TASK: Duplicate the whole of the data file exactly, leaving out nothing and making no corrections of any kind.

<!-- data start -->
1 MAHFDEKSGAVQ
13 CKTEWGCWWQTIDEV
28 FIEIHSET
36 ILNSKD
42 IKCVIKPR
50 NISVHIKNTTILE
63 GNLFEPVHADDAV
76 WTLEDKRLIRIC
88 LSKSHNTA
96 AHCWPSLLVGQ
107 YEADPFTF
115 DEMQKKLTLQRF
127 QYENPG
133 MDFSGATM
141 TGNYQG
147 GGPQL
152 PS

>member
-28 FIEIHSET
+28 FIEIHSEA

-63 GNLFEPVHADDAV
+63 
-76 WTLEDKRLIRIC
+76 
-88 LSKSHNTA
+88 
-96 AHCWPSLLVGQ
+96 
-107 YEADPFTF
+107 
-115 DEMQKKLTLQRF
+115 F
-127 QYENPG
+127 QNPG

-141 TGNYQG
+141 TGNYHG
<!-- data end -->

1 MAHFDEKSGAVQ
13 CKTEWGCWWQTIDEV
28 FIEIHSET
36 ILNSKD
42 IKCVIKPR
50 NISVHIKNTTILE
63 GNLFEPVHADDAV
76 WTLEDKRLIRIC
88 LSKSHNTA
96 AHCWPSLLVGQ
107 YEADPFTF
115 DEMQKKLTLQRF
127 QYENPG
133 MDFSGATM
141 TGNYQG
147 GGPQL
152 PS

>member
-28 FIEIHSET
+28 FIEIHSEA

-63 GNLFEPVHADDAV
+63 
-76 WTLEDKRLIRIC
+76 
-88 LSKSHNTA
+88 
-96 AHCWPSLLVGQ
+96 
-107 YEADPFTF
+107 
-115 DEMQKKLTLQRF
+115 F
-127 QYENPG
+127 QNPG

-141 TGNYQG
+141 TGNYHG